XeroxXerox is a mighty corporation whose technology interests go much wider than the eDiscovery which is my particular interest. Xerox Litigation Services is but one of the Xerox divisions, one which applies 75 years of Xerox technology research and development to a specific field. There is an obvious link from the predictive and analytical tools which Xerox develops for non-legal purposes through to CategoriX, the predictive and analytical tool which Xerox Litigation Services applies to eDiscovery. Although I use Xerox Litigation Services as the model here, the principle – that ideas developed for one industry have purposes in others – applies more widely.

The Xerox Litigation Services blog continues to provide good reading for those interested in eDiscovery. Recent articles include one about the particular implications of reviewing Mac data on a PC platform, and one on specific regulatory and compliance challenges arising from Dodd-Frank; others cover data security implications for law firms, and the use of technology assisted review. This is a site worth bookmarking for a wide range of eDiscovery topics.

The article which attracted my attention today, however, is not specifically about eDiscovery. It comes from another division of Xerox and is called Xerox tackles big data challenge: social media analytics is great, what should I do with the info? The page name (which is what caught my eye in Google), is Xerox finds true meaning in social media analytics. “True meaning” goes well beyond keywords; when lawyers read documents, they look for “true meaning” rather than particular words, though they may use the words as triggers pointing to meaning. Why not use technology to steer them towards documents whose “true meaning” points them towards the things they are interested in?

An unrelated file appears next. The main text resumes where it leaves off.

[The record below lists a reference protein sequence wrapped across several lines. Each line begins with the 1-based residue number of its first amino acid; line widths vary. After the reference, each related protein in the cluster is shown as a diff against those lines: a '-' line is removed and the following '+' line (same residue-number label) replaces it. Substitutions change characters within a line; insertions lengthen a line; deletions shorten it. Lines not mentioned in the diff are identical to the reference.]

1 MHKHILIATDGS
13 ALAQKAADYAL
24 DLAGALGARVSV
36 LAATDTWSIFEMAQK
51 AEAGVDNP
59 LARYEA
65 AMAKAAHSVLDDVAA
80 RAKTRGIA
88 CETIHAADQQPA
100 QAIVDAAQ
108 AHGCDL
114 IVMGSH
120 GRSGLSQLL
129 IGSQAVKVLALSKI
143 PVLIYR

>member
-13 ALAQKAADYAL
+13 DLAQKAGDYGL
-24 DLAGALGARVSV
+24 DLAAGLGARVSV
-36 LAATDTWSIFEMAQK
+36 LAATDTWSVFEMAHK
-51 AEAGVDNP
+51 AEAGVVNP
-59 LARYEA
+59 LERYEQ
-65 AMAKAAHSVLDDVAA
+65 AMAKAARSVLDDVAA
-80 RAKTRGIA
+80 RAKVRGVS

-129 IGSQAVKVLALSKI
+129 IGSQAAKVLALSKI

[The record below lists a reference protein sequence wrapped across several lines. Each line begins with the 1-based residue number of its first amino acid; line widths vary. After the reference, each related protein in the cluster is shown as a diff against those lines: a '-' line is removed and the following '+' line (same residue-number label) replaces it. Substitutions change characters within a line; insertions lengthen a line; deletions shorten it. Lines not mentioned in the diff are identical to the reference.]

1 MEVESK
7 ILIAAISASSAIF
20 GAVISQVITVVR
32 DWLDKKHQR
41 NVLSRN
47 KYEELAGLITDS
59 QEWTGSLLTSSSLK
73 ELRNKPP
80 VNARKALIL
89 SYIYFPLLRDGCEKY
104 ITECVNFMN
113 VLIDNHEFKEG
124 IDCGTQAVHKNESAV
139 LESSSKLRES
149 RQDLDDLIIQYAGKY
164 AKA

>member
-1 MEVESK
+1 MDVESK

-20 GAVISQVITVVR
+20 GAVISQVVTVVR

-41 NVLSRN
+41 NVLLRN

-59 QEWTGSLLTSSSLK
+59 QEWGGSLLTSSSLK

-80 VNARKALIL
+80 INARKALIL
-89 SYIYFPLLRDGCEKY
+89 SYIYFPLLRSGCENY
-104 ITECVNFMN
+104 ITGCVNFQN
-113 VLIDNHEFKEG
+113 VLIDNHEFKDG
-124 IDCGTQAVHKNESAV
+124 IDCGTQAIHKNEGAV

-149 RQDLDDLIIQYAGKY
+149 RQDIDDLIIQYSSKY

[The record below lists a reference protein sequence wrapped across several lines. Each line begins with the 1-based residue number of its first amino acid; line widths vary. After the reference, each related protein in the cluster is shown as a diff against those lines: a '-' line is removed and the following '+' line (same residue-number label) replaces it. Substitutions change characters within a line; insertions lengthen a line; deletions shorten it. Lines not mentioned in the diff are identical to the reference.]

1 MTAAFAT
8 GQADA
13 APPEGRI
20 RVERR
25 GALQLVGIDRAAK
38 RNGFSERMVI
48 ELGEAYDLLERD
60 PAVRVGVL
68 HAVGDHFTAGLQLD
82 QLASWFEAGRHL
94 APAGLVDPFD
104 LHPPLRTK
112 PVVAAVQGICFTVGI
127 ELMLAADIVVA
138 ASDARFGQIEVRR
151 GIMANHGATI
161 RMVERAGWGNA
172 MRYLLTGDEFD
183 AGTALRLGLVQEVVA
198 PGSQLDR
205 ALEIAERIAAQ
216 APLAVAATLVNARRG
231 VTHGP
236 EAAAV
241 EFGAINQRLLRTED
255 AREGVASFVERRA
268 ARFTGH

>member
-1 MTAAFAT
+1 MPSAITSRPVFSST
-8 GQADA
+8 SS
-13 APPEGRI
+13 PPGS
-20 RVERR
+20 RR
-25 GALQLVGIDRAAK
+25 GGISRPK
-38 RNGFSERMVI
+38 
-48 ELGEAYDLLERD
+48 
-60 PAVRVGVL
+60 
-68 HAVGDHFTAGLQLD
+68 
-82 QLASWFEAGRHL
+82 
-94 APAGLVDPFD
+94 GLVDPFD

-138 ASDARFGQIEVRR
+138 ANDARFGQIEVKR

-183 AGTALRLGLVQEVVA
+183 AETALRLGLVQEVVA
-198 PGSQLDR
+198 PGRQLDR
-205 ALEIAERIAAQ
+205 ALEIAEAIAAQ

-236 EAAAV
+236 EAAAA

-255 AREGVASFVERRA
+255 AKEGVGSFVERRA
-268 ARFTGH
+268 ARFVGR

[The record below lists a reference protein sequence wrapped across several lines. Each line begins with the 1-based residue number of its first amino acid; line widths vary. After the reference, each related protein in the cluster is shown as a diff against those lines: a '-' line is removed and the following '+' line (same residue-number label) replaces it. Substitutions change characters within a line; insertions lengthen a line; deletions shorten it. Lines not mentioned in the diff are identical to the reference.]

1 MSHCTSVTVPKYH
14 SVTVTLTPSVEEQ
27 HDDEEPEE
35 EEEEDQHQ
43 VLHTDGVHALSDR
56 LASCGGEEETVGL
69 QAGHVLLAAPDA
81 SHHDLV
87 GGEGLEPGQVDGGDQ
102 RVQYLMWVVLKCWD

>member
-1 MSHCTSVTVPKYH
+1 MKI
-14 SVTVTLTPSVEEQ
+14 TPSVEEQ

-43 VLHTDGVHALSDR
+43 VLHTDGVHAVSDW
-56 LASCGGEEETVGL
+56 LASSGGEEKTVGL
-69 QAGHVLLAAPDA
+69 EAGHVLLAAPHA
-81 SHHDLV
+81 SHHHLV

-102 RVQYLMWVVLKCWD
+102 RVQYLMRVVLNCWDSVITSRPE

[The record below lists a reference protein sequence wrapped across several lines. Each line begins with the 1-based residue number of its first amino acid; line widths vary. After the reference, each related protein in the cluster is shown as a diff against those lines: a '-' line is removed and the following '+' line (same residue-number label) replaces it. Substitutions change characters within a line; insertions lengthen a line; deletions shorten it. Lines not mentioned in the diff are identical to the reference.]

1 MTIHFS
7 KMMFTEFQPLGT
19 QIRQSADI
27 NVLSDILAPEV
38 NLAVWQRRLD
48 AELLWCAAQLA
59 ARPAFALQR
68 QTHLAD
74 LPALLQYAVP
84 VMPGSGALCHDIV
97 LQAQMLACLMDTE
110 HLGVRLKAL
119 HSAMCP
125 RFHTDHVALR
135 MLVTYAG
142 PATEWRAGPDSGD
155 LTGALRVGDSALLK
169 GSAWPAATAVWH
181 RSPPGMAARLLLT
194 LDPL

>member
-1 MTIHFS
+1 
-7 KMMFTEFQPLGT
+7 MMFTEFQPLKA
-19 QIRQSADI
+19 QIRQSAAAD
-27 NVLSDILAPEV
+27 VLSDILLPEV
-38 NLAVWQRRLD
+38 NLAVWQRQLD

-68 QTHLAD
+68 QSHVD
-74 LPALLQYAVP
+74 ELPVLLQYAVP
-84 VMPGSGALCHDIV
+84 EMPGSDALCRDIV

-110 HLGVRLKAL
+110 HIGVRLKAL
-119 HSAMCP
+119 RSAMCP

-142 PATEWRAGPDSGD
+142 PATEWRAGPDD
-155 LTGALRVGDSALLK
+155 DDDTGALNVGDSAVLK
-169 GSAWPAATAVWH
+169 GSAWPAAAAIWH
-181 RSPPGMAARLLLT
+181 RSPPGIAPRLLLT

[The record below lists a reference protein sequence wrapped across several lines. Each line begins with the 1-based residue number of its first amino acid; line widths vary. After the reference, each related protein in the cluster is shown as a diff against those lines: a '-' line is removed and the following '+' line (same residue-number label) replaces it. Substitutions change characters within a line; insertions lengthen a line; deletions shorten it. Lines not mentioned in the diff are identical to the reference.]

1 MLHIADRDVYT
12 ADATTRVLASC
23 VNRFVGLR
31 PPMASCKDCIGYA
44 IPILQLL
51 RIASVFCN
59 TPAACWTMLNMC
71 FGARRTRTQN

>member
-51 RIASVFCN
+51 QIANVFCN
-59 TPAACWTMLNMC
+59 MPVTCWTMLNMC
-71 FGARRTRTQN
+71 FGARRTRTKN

The article is about the development at Xerox Research Center of an automated data analytics platform which teaches computers to draw conclusions to evaluate the sentiment of comments beyond the mere meaning of the words. The commercial objective behind this is the ability to route customer comments quickly to the right place and with an appropriate degree of urgency. This requires an evaluation of context as well as the literal content of a tweet, blog post, Facebook entry or other source of comments.